Following its work during the 2021 legislative session that concluded earlier this year, state lawmakers on the Senate Labor, Commerce & Tribal Affairs Committee are now looking at the state of the manufacturing sector in Washington. While the sector has diminished in both workers and its share of the state’s overall workforce since 2000, a new report by the Association of Washington Business (AWB) emphasizes the continued importance of manufacturers to the state economy even as the sector overlaps with other industries.
“Our state wins when manufacturing is growing, which means we’re creating good jobs, high paying jobs in our state,” Rankin Equipment President Dave Rankin told the committee at its July 12 meeting. “Growing the manufacturing base in our state should be a bipartisan goal for policymakers.”
In 2019 manufacturing employed 305,300 workers in the state—or nine percent of total nonfarm employment, generating $192 billion in revenue and composing 20 percent of state gross business income for all industries. Although a drop from 2000, the current workforce size is an increase from the 286,300 workers employed in 2016.
These are also high-paying jobs, with the average annual wage in 2019 at $81,200 – 17 percent higher than the statewide average. Yet, due to a skilled labor shortage, employers have struggled to fill those positions.
Although Puget Sound has earned the moniker “Silicon Valley of Space” for its large concentration of aerospace and space companies, the AWB report noted that manufacturing provides jobs in most of the state, with 23 of the 39 counties containing at least 1,000 industry jobs. Notably, there are a total of 88,000 aerospace and space workers who account for 30 percent of all manufacturing jobs in the state.
AWB has sought to generate greater awareness of the sector’s presence in the state through an annual tour of different manufacturers in Washington.
The report also found that manufacturing is increasingly overlapping with Information & Communication Technology (ICT), which consists of software publishers, ecommerce, and cloud computing. An estimated 15 percent of space industry employees do ICT work, as do nine percent of workers in the biotech, and six percent in energy systems.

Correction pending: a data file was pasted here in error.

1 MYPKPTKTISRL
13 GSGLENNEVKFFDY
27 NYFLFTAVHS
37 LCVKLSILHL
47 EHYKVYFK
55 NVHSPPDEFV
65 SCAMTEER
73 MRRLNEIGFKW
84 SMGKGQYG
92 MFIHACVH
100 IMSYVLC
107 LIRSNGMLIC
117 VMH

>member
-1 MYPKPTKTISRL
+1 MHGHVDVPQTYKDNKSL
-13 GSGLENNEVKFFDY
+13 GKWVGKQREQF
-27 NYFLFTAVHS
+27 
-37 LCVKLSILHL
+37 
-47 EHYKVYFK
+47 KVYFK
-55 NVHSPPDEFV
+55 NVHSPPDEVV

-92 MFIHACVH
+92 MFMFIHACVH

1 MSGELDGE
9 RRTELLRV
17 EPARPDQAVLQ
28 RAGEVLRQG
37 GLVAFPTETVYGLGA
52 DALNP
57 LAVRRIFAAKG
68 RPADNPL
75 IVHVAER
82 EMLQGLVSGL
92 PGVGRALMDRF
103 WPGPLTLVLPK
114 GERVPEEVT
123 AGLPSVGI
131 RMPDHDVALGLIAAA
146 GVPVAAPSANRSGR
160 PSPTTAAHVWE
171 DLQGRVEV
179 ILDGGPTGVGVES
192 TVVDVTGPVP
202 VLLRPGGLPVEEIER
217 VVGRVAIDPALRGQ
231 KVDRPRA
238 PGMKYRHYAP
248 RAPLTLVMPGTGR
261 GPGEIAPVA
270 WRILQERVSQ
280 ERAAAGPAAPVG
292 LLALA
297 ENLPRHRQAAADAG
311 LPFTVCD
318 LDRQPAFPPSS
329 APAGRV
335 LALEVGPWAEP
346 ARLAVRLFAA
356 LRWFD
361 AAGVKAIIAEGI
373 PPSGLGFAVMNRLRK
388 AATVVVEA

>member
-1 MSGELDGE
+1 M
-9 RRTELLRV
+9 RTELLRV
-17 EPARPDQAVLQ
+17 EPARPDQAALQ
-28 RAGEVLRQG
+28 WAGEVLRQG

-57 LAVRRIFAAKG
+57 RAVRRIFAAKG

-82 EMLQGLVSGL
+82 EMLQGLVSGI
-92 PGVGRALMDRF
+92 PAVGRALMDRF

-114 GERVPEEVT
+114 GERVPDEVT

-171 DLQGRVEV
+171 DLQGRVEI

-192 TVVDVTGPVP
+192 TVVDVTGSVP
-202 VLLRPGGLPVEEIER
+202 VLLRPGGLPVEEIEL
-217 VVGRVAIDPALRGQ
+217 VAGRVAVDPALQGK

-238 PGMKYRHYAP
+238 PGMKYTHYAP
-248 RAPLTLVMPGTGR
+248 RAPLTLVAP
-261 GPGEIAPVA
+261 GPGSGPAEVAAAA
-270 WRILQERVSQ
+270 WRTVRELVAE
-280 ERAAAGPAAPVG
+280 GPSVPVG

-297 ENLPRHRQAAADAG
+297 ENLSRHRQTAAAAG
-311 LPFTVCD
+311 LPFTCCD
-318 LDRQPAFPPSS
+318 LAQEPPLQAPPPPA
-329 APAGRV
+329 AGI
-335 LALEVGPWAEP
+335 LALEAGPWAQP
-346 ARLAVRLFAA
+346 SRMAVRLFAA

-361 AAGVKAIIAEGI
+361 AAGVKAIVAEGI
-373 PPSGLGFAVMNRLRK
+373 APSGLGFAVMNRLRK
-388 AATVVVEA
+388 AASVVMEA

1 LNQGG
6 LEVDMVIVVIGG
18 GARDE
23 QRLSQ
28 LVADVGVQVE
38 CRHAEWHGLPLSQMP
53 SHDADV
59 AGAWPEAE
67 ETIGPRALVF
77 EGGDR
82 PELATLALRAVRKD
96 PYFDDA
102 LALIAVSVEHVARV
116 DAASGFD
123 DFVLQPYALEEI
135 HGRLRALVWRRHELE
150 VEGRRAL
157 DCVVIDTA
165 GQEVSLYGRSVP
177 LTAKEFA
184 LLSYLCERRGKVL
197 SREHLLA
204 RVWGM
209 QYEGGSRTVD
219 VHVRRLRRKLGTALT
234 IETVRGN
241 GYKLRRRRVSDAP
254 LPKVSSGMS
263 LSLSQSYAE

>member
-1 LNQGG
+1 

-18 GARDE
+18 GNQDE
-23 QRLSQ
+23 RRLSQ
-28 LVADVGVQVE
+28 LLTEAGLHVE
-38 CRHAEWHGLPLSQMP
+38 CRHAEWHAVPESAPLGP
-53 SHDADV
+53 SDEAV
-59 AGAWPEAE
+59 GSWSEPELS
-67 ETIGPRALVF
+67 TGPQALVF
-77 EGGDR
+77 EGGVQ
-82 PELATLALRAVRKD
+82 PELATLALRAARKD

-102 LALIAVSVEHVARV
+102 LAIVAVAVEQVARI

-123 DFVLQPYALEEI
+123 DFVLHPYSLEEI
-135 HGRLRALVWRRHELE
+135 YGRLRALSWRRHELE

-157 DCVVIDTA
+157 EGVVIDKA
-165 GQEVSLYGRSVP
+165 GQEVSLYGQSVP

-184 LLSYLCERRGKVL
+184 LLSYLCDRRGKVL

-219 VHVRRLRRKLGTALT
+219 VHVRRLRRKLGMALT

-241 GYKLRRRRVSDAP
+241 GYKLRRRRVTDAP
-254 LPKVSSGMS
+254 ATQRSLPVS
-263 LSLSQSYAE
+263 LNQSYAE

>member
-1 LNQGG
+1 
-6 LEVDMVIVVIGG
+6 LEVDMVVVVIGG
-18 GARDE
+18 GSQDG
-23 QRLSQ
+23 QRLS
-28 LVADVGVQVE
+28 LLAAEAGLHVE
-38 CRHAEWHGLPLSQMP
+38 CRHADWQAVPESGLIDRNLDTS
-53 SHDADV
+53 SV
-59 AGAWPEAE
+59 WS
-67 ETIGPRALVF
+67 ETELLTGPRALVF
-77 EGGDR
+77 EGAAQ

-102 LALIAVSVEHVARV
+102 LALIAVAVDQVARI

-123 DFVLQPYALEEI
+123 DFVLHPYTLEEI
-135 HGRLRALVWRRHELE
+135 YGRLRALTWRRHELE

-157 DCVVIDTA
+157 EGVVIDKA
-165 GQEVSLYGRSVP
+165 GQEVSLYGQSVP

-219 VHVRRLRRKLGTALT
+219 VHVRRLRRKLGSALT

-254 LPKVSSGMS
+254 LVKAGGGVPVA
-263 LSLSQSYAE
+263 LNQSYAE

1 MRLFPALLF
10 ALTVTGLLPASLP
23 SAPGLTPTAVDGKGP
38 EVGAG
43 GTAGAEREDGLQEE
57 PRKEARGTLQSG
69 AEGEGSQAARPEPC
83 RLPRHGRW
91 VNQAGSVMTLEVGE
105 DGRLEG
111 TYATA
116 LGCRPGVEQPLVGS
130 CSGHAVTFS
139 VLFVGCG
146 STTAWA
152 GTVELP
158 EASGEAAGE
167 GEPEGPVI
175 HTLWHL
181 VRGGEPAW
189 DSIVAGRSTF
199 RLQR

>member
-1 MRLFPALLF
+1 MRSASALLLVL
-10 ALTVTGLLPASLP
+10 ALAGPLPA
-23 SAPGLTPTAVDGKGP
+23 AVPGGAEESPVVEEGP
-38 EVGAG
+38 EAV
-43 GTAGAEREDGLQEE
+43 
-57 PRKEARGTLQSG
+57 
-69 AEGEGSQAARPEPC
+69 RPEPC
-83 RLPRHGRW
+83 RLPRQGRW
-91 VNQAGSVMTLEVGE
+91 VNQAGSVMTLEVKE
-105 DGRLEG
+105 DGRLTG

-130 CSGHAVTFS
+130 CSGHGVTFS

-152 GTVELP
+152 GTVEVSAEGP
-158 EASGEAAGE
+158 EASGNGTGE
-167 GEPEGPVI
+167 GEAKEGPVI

“The distinction between tech and manufacturing as separate sectors is becoming less defined,” the report states. “Various manufacturing firms develop their own software solutions, whilst the ICT sector also designs and builds hardware products.”
AWB Government Affairs Director for Manufacturing Tommy Gantz told Senate committee members at the July 12 meeting that ICT is “important to our state economically, and a lot of manufacturing is wrapped up on that ICT technology. They’ve become somewhat codependent on one another.”
However, the report also stressed the importance of a healthy regulatory system in maintaining and growing manufacturing. A 2015 State Auditor report found that “state agencies are currently coordinating some of their work, but agency staff describe much of that coordination as informal and initiated only on an “as needed” basis. The state lacks a lead agency or long-term strategy to identify and prioritize opportunities for targeted, multi-agency coordination of regulatory processes, and to facilitate that coordination on an ongoing basis.”
The state’s business tax burden is another area the report says needs improvement compared to other parts of the country. Washington is one of two states to have a business and occupation (B&O) tax imposed on gross revenue. That tax disproportionately affects high-revenue employers with low profit margins. It also creates a “pyramiding” effect in which a product or item is taxed multiple times as it passes from one employer to another.
Efforts to relieve the tax burden on manufacturers have proven unsuccessful, starting with 2017-19 operating budget. A provision lowered the manufacturing B&O rate, but it was vetoed by Governor Jay Inslee on the claim that it was added without proper transparency.
With increased steel prices and restrictive trade policies implemented recently, Rankin told the committee that “most businesses have seen challenges over the years as their overheads have increased. We need to look at policies that will help us to be competitive. We face many challenges in the industrial world, and policies issues are becoming more and more critical to success.”
While the report cited low energy costs as a key advantage for manufacturers in Washington state, Sen. Curtis King (R-14) warned that could change as utilities implement the 2019 Clean Energy Transformation Act (CETA) requiring them to rely more on wind and solar power.
However, High Peak Strategy Principal Spencer Cohen told King that so far the state’s energy prices have remained stable; what’s changed is that other states have brought their energy costs down to Washington’s rates.
However, on a cautionary note, Cohen added “that could change based on some of the possibilities (with CETA).”